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U.S. Climate: The New Normal
This page contains archived content and is no longer being updated. At the time of publication, it represented the best available science.
July Maximums, 1981–2010 compared to 1971–2000JPEG
January Minimums, 1981–2010 compared to 1971–2000JPEG
In July 2011, NOAA’s National Climatic Data Center updated the U.S. Climate Normals: three-decade averages of weather observations, including temperature. The new annual normal temperatures for the United States reflect a warming world.
Following procedures set by the World Meteorological Organization, normals shift each decade, rather than each year. As of July 2011, the climate normals span 1981–2010, dropping the 1970s, which were unusually cool. Last year, the normals included 1971–2000, leaving out the warmest decade on record (2001–2010).
The maps above show the differences between the old normals and the new normals. The top image shows July maximum temperatures, and the bottom shows the January minimum temperatures. Positive temperature changes appear in orange and red, and negative temperature changes appear in blue.
On average, the contiguous United States experiences the lowest temperatures on January nights, and the highest temperatures on July days. Both January minimum temperatures and July maximum temperatures changed, but not by equal amounts.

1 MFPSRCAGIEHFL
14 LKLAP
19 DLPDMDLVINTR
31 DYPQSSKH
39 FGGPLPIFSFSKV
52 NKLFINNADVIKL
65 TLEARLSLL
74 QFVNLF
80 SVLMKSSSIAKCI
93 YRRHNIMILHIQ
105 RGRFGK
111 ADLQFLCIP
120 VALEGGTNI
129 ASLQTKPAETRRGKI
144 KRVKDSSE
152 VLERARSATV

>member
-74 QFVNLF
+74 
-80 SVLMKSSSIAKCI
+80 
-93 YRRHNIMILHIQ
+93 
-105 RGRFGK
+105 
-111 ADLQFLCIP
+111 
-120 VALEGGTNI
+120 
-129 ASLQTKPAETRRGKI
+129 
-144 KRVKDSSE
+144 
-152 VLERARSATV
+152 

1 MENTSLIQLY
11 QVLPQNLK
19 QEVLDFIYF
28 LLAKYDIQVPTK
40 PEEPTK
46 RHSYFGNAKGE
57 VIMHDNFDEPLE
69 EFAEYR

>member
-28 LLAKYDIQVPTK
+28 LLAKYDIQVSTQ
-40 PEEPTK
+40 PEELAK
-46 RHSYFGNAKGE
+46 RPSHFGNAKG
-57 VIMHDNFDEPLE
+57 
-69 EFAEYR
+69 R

Parts of the Great Plains, Mississippi Valley, and the Northeast experienced slightly cooler July maximums from 1981–2010 compared to 1971–2000 (top map). A much more striking difference, however, appears in the January minimums (bottom map). Nighttime temperatures in January were higher everywhere except the Southeast. Warmer nights were especially pronounced in the northern plains through the northern Rocky Mountains—about 4 degrees Fahrenheit (2 degrees Celsius) warmer in some places.
Comparing average temperatures year round, every state experienced warmer temperatures in 1981–2010 compared to 1971–2000.
Although warmer temperatures can have benefits, they pose hazards to some plants. For instance, higher nighttime temperatures enable some pests—such as the pine bark beetle and wooly adelgid—to thrive in places where they previously froze.
The National Climatic Data Center compiles climate normals from observations from thousands of stations in the National Weather Service (NWS) Cooperative Observer Program, as well as stations staffed by professionals within the NWS, the National Oceanic and Atmospheric Administration (NOAA), and the Federal Aviation Administration.